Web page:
Nov. 3 (Bloomberg) -- Canada will have a budget deficit that persists for five years because of higher spending, the country’s budget officer said, contradicting Finance Minister Jim Flaherty’s view the shortfall will be eliminated by then.
The deficit will be C$11 billion ($10.9 billion) in the 2015-16 fiscal year, most of it due to “structural” factors that require spending cuts or tax increases to eliminate, the budget office run by former finance department official Kevin Page said today in a report from Ottawa. Flaherty said Oct. 12 there will be a C$2.6 billion surplus that year.
The difference in forecasts stems from the budget office’s prediction that spending will advance faster than Flaherty says it will, with the report citing a lack of detail on spending cuts in Flaherty’s budget update. The government is relying on higher employment insurance premiums, coupled with restraint in defense and operating spending, to help the country lower its deficit, and Flaherty has also promised to end emergency stimulus spending by March.
“Policy actions to increase revenues and/or reduce spending relative to their projected paths would be required to ensure that the budget is balanced once the economy returns to its potential,” the report said.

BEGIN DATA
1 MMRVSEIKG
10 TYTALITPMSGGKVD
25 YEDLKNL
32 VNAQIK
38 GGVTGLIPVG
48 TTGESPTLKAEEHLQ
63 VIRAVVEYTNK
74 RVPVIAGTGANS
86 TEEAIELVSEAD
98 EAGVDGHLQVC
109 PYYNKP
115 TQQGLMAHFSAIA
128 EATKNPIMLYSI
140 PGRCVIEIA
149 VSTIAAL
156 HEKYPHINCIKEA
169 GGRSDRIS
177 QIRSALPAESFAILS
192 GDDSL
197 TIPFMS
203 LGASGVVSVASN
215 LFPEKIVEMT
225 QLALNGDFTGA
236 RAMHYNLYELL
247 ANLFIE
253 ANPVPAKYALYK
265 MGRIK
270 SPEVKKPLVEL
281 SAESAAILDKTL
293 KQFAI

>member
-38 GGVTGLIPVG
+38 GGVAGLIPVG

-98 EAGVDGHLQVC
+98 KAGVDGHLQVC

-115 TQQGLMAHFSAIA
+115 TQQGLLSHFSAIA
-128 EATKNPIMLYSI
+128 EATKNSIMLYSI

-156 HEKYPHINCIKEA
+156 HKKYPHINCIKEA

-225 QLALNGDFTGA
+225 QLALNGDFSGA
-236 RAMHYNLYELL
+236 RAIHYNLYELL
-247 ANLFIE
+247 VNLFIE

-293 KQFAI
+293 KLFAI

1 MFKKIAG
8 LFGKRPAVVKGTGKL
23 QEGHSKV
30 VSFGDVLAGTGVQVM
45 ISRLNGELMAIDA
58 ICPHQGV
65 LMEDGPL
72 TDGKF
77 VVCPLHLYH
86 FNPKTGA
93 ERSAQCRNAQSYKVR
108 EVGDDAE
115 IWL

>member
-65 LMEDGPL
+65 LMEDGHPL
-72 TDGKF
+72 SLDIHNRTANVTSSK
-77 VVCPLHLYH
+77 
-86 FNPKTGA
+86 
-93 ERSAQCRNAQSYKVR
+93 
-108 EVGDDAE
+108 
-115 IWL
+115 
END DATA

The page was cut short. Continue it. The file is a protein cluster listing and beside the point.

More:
Canada will run deficits totaling C$139 billion through 2016, the budget office said, greater than the government’s estimate of C$107 billion.
The report predicted operating expenses will expand an average of 3.2 percent annually, equal to the growth of population plus inflation, compared with a government prediction of a 1.4 percent increase. Spending rose by an average 6.4 percent annually in the five years before the government’s stimulus package began.
To contact the reporter on this story: Greg Quinn in Ottawa at firstname.lastname@example.org.